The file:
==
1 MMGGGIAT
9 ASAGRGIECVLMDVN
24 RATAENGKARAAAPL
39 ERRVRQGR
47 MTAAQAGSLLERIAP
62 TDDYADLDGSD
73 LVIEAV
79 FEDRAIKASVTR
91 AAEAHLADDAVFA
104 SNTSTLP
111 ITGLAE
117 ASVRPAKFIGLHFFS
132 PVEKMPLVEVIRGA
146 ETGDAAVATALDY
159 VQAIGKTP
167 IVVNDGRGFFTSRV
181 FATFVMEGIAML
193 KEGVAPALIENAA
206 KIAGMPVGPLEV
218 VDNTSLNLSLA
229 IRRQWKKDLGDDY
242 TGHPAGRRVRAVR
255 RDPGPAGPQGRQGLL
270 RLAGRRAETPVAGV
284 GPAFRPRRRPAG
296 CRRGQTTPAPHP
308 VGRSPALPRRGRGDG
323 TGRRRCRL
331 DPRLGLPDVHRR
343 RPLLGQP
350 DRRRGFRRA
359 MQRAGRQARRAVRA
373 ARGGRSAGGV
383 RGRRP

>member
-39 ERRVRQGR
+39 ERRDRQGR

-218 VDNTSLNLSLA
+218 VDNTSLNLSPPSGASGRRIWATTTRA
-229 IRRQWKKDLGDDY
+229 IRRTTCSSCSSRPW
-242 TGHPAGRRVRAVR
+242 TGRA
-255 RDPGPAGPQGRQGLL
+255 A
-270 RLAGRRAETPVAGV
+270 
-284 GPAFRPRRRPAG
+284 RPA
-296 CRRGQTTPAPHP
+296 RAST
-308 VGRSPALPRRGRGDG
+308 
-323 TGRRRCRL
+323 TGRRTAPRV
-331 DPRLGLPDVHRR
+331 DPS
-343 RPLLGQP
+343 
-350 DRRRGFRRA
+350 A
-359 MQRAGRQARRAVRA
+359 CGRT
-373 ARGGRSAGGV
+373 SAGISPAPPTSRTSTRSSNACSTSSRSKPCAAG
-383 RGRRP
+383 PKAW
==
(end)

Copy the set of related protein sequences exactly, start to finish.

1 MMGGGIAT
9 ASAGRGIECVLMDVN
24 RATAENGKARAAAPL
39 ERRVRQGR
47 MTAAQAGSLLERIAP
62 TDDYADLDGSD
73 LVIEAV
79 FEDRAIKASVTR
91 AAEAHLADDAVFA
104 SNTSTLP
111 ITGLAE
117 ASVRPAKFIGLHFFS
132 PVEKMPLVEVIRGA
146 ETGDAAVATALDY
159 VQAIGKTP
167 IVVNDGRGFFTSRV
181 FATFVMEGIAML
193 KEGVAPALIENAA
206 KIAGMPVGPLEV
218 VDNTSLNLSLA
229 IRRQWKKDLGDDY
242 TGHPAGRRVRAVR
255 RDPGPAGPQGRQGLL
270 RLAGRRAETPVAGV
284 GPAFRPRRRPAG
296 CRRGQTTPAPHP
308 VGRSPALPRRGRGDG
323 TGRRRCRL
331 DPRLGLPDVHRR
343 RPLLGQP
350 DRRRGFRRA
359 MQRAGRQARRAVRA
373 ARGGRSAGGV
383 RGRRP

>member
-39 ERRVRQGR
+39 ERRDRQGR

-218 VDNTSLNLSLA
+218 VDNTSLNLSPPSGASGRRIWATTTRA
-229 IRRQWKKDLGDDY
+229 IRRTTCSSCSSRPW
-242 TGHPAGRRVRAVR
+242 TGRA
-255 RDPGPAGPQGRQGLL
+255 A
-270 RLAGRRAETPVAGV
+270 
-284 GPAFRPRRRPAG
+284 RPA
-296 CRRGQTTPAPHP
+296 RAST
-308 VGRSPALPRRGRGDG
+308 
-323 TGRRRCRL
+323 TGRRTAPRV
-331 DPRLGLPDVHRR
+331 DPS
-343 RPLLGQP
+343 
-350 DRRRGFRRA
+350 A
-359 MQRAGRQARRAVRA
+359 CGRT
-373 ARGGRSAGGV
+373 SAGISPAPPTSRTSTRSSNACSTSSRSKPCAAG
-383 RGRRP
+383 PKAW